Sofware industrialism finally here
The software design industry is finally developing from crafting somewhat tailored solutions into a more industrial production; the component oriented architecture took a little longer to materialize than anticipated. The software industry is transforming into a Fordistic industry where final software products are assembled from components, for real. “Modularity, and interchangeable modular components are a key component of the modernist approach in software, as in architecture, marketing, production, and elsewhere.” […] Btw., I also cherish the crafting metaphor; if the industrialization is done in a Google-kind of inspiring way, it should be ok, but otherwise I welcome you managers to put the Indian people on the line.
(Just some of my even-less-intelligible ranting: I’m excited to see if the BRIC gets its quality together in software development, while I’m not the biggest believer in the
Indian outshored software quality. I’ve seen some very skilled and passionate people but most of them have been slow, sloppy and noisy; and it feels like a cultural thing. The worst part is that the people doesn’t seem to understand it themselves as it would naturally be ok if they at least would want to get better.. Give them a hint, you fellow countrywo/men.)
This new factory line has a qualitative difference in that the assembly is done at the design level (different level of abstraction), obviously due to the immaterial nature of software :) – i.e., the old story about the cost-free copying of products while design still being manual work. Thus, the pace has not been bad considering that the last shift from the ‘farming Kool-Aid’ into industrialism took three centuries.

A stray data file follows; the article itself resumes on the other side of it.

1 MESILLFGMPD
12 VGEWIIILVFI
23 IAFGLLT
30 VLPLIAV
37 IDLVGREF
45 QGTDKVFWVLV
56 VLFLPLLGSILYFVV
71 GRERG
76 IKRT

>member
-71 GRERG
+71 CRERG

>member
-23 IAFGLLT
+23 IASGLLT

This paradigm shift reminded me of this already older development where IT is developing from the support role of the core operations (banking, design, car sales, clothes manufacture etc.) into the core business; which makes programmers the primary workforce. For example, Amazon’s former core business, logistics, is becoming a commodity and the IT services as itself has become the area of most attention already a long time ago. Though, eBay – another example of the most modern ‘systems factories’ – continues to use it’s IT services to support the core business, peer-to-peer sales. Which is actually pretty self-evident: Amazon charges for using it’s services compared to eBay’s web services API that is free to consume.
Naturally, the eBay platform can be – and probably is being – utilized for purposes which don’t directly drive eBay’s revenue, but that small amount of debris is easy to tolerate. Especially as $73/user/yr can be considered a pretty good revenue having most of the servicing immaterial and fully automated. ($1.39b revenue in Q1 with 75.4m users.)
So, I guess that was about it for now… I’ll go grab some lunch.
Disclaimer: I’m just a programmer, I know jack shit.